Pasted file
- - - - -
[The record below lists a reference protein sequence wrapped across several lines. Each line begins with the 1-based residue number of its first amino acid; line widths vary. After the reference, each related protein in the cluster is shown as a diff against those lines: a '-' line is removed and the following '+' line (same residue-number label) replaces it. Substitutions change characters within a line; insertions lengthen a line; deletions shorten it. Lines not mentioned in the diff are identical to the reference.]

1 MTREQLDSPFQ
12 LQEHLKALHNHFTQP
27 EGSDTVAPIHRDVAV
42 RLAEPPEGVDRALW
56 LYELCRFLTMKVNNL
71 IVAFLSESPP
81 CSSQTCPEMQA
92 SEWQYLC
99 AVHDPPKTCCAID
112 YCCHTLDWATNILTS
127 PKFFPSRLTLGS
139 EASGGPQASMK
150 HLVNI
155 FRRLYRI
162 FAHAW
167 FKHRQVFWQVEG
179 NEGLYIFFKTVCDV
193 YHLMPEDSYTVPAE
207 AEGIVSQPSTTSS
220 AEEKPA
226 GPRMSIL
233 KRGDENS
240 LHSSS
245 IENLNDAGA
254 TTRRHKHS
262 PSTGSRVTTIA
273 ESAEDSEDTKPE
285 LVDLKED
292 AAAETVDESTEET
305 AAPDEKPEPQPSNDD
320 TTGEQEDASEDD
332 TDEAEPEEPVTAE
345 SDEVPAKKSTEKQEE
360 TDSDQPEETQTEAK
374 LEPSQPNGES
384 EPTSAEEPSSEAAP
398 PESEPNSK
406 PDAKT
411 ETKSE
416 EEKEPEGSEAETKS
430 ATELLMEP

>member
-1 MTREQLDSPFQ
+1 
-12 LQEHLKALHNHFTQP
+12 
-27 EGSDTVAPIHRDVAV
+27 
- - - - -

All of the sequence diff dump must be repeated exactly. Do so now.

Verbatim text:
[The record below lists a reference protein sequence wrapped across several lines. Each line begins with the 1-based residue number of its first amino acid; line widths vary. After the reference, each related protein in the cluster is shown as a diff against those lines: a '-' line is removed and the following '+' line (same residue-number label) replaces it. Substitutions change characters within a line; insertions lengthen a line; deletions shorten it. Lines not mentioned in the diff are identical to the reference.]

1 MTREQLDSPFQ
12 LQEHLKALHNHFTQP
27 EGSDTVAPIHRDVAV
42 RLAEPPEGVDRALW
56 LYELCRFLTMKVNNL
71 IVAFLSESPP
81 CSSQTCPEMQA
92 SEWQYLC
99 AVHDPPKTCCAID
112 YCCHTLDWATNILTS
127 PKFFPSRLTLGS
139 EASGGPQASMK
150 HLVNI
155 FRRLYRI
162 FAHAW
167 FKHRQVFWQVEG
179 NEGLYIFFKTVCDV
193 YHLMPEDSYTVPAE
207 AEGIVSQPSTTSS
220 AEEKPA
226 GPRMSIL
233 KRGDENS
240 LHSSS
245 IENLNDAGA
254 TTRRHKHS
262 PSTGSRVTTIA
273 ESAEDSEDTKPE
285 LVDLKED
292 AAAETVDESTEET
305 AAPDEKPEPQPSNDD
320 TTGEQEDASEDD
332 TDEAEPEEPVTAE
345 SDEVPAKKSTEKQEE
360 TDSDQPEETQTEAK
374 LEPSQPNGES
384 EPTSAEEPSSEAAP
398 PESEPNSK
406 PDAKT
411 ETKSE
416 EEKEPEGSEAETKS
430 ATELLMEP

>member
-1 MTREQLDSPFQ
+1 
-12 LQEHLKALHNHFTQP
+12 
-27 EGSDTVAPIHRDVAV
+27 